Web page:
I use my Canon FTb-QL all the time. At 40 years some would call it “obsolete” but I prefer it over my T3i for some of the important shots. It uses film which gives me far more options for what the picture will look like compared to the static sensor in the DSLR, and it puts me in full control. It “forces” you to know what you are doing, which is probably a turn off for those people that “need” auto everything (and all too often have no clue how ASA, shutter speed, and aperture work together, if they even know what those terms mean).
The DSLR is also missing the satisfying metal shutter sound and the cocking motion with my thumb to advance to the next frame. Full frame with a large viewfinder that shames the small one in the DSLR is a winner in my book. Not having to do any actual work loading the film with the Quickload feature is a plus as well.
A great article. Thank you. I shoot with Sigma cameras with 3 to 5 megapixel Foveon sensors. The sensors capture amazing images for obsolete cameras.
Thanks tvkappel :)
Wonderful photographs! Good article!
Thanks Merlin! :)
Thank you. Quite heart-warming and so much to the point.
Thanks Walter :)
Great article. A Nikon D40 was my first DSLR and I had lots of fun learning with it. When I got my D7000 the poor D40 got relegated to being kept as a spare “just in case” but I found I never used it. However recently I donated to a friend who had lost her point and shoot camera and it’s been wonderful to see the great photos she has produced with it.
Thanks for another great article. I thought I’d mention that the D40 is no slouch when printing large, either. My best friend and fellow photographer took his D40 with us to Peru a number of years ago, and printed quite a few 20″x30″ pieces for display in a local climbing shop in Denver. When viewed at proper viewing distances (heck, even when viewed up close), they looked great! A lot can be said about where one gets their prints printed, too.
To reinforce the point about resolution even further, the fine art landscape photographer, Chris Egan (website at: , whom I personally know and who has a large fine art gallery on Maui, has prints that are upwards of 6 feet tall… taken with the Nikon D1 (less than 3 megapixels). These also look great. Heck! –they must look great to others, too: they are being sold for many thousands of dollars in his gallery. One last bit of ‘anecdotal’ evidence: I’ve personally printed larger than 20″x30″ with my old D100 (6 megapixels), with favourable results.
Anyway, thanks for another great article on getting out shooting and not letting gear get you down!
Thanks Brian. :)
Really glad to know people are making large prints with more ‘limited’ resolution. I never understood why so many people suggest that we can only print large with high resolution sensors. It won’t be long before the same people suggest 24/36MP isn’t good enough for A4 size! I’ve made plenty of A1 prints from the D40 and they look great. :)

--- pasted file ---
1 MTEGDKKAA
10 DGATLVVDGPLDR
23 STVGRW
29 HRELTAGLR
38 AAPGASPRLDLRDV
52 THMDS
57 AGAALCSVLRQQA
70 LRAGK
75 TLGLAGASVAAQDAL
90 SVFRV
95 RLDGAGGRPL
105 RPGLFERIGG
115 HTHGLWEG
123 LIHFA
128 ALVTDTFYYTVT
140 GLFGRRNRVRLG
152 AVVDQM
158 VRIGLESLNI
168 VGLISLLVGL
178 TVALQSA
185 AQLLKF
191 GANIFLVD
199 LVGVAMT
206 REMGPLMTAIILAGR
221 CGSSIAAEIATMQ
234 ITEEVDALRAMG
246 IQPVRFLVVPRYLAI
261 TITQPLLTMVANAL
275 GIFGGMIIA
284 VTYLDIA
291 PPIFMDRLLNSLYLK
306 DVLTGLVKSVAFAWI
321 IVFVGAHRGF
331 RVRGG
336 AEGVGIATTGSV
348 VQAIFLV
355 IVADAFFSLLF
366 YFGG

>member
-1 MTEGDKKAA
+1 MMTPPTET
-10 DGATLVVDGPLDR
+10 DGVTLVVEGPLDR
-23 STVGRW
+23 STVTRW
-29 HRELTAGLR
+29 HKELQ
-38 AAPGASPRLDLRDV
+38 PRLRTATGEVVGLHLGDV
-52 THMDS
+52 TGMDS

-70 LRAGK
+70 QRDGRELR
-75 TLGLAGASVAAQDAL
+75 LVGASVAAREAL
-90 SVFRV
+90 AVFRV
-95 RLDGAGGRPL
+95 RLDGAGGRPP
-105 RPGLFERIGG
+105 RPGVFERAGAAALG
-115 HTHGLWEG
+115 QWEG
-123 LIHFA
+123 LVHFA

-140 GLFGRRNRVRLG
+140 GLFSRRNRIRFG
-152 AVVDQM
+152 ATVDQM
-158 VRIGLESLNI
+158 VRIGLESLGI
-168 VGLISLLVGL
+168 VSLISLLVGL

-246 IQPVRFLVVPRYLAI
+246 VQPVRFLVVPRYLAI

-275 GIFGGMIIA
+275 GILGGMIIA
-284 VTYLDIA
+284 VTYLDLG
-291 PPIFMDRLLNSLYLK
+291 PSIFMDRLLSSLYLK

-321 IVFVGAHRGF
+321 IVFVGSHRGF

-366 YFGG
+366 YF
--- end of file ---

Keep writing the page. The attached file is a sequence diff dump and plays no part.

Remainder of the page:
Once the sensor resolution exceeds the reqoutput media
Oops, let’s try again…
Once the sensor resolution exceeds the requirements of the output media (print, screen, or otherwise), cropping remains the only advantage of the excess resolution. Everything else is negative including the wasted space to store the images, the wasted time to process the bigger files, the slower camera FPS, and the lower color image quality resulting from smaller pixels and the weaker CFA’s needed to make them equally light sensitive. Add to that the growing realization that high resolution cameras require expensive new lenses to support the resolution and that the technology of the camera bodies themselves are still a generation behind the needs of the latest sensors with regard to PDAF focus tolerances, vibration reduction, and buffer size. In the end we suffer higher costs, reduced color quality, and performance limitations for a resolution that is only useful for billboard printing.
The D40 images here clearly show the color advantages of its low density CCD sensor, so bravo. Its 6MP resolution, frankly, satisfies what most of us need (not what the camera companies try to make us want). The most dated thing in the D40 is actually its PDAF system, that’d be the first reason why I’d consider upgrading it. In many other respects for non-high-ISO work at low resolution it trumps the D610/D810.
Thanks for your insight and sage commentary, as always. I agree wholeheartedly.
I viewed Chris Egan’s work. Phenomenal! He is a gifted artist and photographer. The beautiful scenery in HI surely provides a plethora of emotion, inspiration, and creative energy from which to draw upon. The Hawaiian Isles on my wish list for exploration – some day. :-)
By the way, thank you for your recommendation for gear insurance. I greatly appreciate it. I hope all is well.
Nonsense. It brings more money into the hip pockets and bank accounts of the shareholders of Nikon Japan.
And they don’t spend their dividends?
So what! That’s a good idea unless you are a socialist. Put money in the pockets of shareholders and they spend it. Good for the economy.
Japan’s economy, not ours.
I go to Japan every year or so and see a LOT of American products.
You got it, Pat. Exactly.